Suspicious Packages Mailed To Pentagon Contained Only Castor Beans, Not Refined Ricin

The Pentagon, seen here in an undated image provided by the U.S. Air Force. (Photo: U.S. Air Force, Getty Images)

Suspicious packages sent to defence officials and originally flagged as containing ricin, an extremely potent poison found in castor beans and that has no known antidote, have been confirmed to only contain the beans themselves rather than the toxin in a purer form.

At least three packages were involved, two of which were sent to the Pentagon and addressed to Defence Secretary Jim Mattis and U.S. Navy chief Admiral John Richardson. The third was mailed to the White House and named Donald Trump as the intended recipient. Obviously, strange mail addressed to any of these officials is screened, and security personnel easily intercepted all three packages.

According to the Daily Beast, the packages addressed to Mattis and Richardson have been confirmed to contain castor beans—relatively harmless unless an adult ingested fair number of them or they were processed to extract pure ricin. The Beast wrote that authorities arrested a naval veteran suspected of mailing the packages:

“According to our preliminary analysis, the substance was castor seeds, from which ricin is derived,” Pentagon spokesperson Dana White told reporters on Wednesday... White said the FBI is still investigating the incident. The Herald Journal reports a former U.S. Navy sailor suspected of mailing out the envelopes was arrested in Logan, Utah, Wednesday.

It’s unclear whether the letter sent to the White House contained ricin or just the unprocessed beans, but according to the New York Times, the Secret Service said no one suffered any injuries from the package.

The Times added that the suspect in question, William Clyde Allen III, last served in the military in 2002 and appeared to have posted to Facebook regarding the extraction of toxic cyanide from apple seeds:

Mr. Allen served in the Navy from 1998 to 2002 as a low-ranking damage-control fireman apprentice on supply and support ships, Navy officials told Military Times. Nothing in his record indicates he served in combat.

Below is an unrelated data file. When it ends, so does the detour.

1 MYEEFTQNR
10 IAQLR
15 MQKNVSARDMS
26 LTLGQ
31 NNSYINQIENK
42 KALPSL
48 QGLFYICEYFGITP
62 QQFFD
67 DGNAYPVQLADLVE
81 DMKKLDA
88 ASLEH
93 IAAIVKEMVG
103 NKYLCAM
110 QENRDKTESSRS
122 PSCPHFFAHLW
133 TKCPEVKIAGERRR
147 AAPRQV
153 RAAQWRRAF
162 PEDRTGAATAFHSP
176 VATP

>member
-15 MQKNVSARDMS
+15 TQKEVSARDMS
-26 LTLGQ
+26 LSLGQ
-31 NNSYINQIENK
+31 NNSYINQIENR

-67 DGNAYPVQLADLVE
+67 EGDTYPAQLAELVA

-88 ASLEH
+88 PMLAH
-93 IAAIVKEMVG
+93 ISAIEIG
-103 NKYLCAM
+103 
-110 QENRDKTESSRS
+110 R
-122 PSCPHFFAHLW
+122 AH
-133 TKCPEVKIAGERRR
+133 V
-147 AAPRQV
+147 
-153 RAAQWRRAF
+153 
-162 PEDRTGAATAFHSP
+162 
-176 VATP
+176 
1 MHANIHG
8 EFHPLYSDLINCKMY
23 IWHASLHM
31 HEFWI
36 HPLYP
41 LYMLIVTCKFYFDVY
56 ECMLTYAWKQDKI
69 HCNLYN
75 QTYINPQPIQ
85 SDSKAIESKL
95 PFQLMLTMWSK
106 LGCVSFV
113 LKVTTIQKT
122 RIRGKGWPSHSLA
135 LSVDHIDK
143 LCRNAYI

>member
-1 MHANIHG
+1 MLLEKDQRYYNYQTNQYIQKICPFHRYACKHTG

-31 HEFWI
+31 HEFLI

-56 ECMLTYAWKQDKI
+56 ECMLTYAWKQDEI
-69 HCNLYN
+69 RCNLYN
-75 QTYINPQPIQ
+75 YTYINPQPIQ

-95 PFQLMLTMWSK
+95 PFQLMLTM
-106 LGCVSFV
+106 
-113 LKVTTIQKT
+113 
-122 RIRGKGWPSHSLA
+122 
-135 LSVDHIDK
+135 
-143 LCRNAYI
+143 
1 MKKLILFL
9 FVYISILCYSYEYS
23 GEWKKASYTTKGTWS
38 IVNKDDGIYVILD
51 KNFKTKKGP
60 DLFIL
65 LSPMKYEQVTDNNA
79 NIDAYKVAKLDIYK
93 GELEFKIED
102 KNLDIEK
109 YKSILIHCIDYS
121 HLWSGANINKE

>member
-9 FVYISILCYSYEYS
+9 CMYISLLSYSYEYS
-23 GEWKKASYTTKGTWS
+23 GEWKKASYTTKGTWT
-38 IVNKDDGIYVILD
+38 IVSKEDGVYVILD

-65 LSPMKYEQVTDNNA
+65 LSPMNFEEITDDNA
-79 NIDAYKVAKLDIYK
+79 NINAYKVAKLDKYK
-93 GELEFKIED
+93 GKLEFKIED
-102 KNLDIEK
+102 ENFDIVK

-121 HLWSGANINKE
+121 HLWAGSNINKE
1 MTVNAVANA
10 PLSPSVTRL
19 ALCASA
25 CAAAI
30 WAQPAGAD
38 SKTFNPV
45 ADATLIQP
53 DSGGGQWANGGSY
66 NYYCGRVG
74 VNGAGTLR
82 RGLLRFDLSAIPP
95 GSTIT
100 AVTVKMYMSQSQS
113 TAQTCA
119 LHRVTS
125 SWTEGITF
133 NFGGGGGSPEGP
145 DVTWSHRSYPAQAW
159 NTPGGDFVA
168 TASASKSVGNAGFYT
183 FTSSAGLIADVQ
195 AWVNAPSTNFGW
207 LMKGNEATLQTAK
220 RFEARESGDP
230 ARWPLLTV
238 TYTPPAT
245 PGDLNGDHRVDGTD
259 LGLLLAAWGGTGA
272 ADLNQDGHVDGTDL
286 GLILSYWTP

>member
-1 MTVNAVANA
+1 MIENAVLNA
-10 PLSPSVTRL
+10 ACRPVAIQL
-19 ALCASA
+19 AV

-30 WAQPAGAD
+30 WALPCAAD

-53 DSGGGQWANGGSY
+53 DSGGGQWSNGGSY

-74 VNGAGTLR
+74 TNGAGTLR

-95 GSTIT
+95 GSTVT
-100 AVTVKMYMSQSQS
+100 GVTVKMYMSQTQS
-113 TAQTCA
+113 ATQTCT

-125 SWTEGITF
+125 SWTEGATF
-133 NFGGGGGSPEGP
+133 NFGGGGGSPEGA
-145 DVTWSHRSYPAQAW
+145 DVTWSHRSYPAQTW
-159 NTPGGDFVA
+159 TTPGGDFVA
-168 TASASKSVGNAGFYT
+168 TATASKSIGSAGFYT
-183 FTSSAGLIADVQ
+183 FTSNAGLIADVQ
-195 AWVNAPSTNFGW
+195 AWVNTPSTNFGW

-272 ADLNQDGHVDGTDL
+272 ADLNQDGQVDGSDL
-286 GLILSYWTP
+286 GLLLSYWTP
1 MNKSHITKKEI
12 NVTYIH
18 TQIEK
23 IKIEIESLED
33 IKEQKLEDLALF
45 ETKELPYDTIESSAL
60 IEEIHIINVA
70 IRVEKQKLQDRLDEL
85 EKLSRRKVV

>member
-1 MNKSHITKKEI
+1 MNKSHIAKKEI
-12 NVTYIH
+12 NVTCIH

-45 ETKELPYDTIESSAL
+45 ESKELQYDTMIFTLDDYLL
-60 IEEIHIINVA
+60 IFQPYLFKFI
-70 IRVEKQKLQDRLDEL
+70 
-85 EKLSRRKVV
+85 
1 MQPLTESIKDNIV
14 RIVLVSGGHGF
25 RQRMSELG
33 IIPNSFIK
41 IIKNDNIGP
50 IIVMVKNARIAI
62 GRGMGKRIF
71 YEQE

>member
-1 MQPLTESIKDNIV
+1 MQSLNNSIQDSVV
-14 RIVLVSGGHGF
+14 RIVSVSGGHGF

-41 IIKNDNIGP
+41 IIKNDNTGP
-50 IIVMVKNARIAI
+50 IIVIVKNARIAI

A Facebook account matching Mr. Allen’s name and location contained posts about Christianity and the golden ratio, but also a post suggesting he had watched online videos about extracting cyanide from apple seeds.

Ricin is a carbohydrate-binding protein that inhibits protein synthesis when it enters cells, causing them to shut down and die. Death can result within 36-72 hours after ingestion (including inhalation in powder or mist form or injected while dissolved in solution) and, due to the lack of an antidote, medical treatment of acute exposure is limited to supportive measures. According to the Cornell College of Agriculture and Life Sciences, the beans themselves pose less of a threat, so long as they remain intact:

If the seed is swallowed without chewing, and there is no damage to the seed coat, it will most likely pass harmlessly through the digestive tract. However, if it is chewed or broken and then swallowed, the ricin toxin will be absorbed by the intestines.

So it seems that attack could have only succeeded if one of the intended recipients were to somehow get the letter directly, open it, and choose to chow down on the beans inside.

Bulgarian writer and political dissident Georgi Markov was infamously assassinated in London in 1978 using a poison later determined to have possibly been ricin administered via a small, biologically inert pellet shot into his leg with an “umbrella gun.” While the 2001 attacks involving anthrax spores mailed to the offices of media organisations and Democratic senators, resulting in five deaths and 17 other infections, is likely the most infamous example of bioterrorism conducted via mail, the Hill noted there has been a number of ricin attack attempts or plots in recent years. There have been a number of hoax incidents where harmless white powder was sent through the mail as well.

[Daily Beast/New York Times]

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